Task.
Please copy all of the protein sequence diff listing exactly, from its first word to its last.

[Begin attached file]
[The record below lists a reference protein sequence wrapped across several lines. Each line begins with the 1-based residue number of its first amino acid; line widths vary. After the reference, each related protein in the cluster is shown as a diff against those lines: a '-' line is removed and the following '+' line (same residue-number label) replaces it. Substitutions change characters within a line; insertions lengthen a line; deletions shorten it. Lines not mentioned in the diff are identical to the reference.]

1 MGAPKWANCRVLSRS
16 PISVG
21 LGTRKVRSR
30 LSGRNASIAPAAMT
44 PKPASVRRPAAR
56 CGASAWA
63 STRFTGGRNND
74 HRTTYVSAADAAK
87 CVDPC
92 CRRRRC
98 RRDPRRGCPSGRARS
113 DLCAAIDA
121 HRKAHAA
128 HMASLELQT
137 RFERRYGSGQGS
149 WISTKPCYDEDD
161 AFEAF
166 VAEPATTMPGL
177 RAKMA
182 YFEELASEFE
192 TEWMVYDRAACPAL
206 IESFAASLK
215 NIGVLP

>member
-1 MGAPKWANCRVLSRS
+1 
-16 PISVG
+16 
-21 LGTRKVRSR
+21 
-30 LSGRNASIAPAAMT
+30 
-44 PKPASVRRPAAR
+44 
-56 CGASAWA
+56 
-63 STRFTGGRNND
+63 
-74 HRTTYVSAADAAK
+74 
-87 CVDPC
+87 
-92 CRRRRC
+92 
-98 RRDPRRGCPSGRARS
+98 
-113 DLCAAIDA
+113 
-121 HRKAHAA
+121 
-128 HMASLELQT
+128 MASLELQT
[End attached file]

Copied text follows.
[The record below lists a reference protein sequence wrapped across several lines. Each line begins with the 1-based residue number of its first amino acid; line widths vary. After the reference, each related protein in the cluster is shown as a diff against those lines: a '-' line is removed and the following '+' line (same residue-number label) replaces it. Substitutions change characters within a line; insertions lengthen a line; deletions shorten it. Lines not mentioned in the diff are identical to the reference.]

1 MGAPKWANCRVLSRS
16 PISVG
21 LGTRKVRSR
30 LSGRNASIAPAAMT
44 PKPASVRRPAAR
56 CGASAWA
63 STRFTGGRNND
74 HRTTYVSAADAAK
87 CVDPC
92 CRRRRC
98 RRDPRRGCPSGRARS
113 DLCAAIDA
121 HRKAHAA
128 HMASLELQT
137 RFERRYGSGQGS
149 WISTKPCYDEDD
161 AFEAF
166 VAEPATTMPGL
177 RAKMA
182 YFEELASEFE
192 TEWMVYDRAACPAL
206 IESFAASLK
215 NIGVLP

>member
-1 MGAPKWANCRVLSRS
+1 
-16 PISVG
+16 
-21 LGTRKVRSR
+21 
-30 LSGRNASIAPAAMT
+30 
-44 PKPASVRRPAAR
+44 
-56 CGASAWA
+56 
-63 STRFTGGRNND
+63 
-74 HRTTYVSAADAAK
+74 
-87 CVDPC
+87 
-92 CRRRRC
+92 
-98 RRDPRRGCPSGRARS
+98 
-113 DLCAAIDA
+113 
-121 HRKAHAA
+121 
-128 HMASLELQT
+128 MASLELQT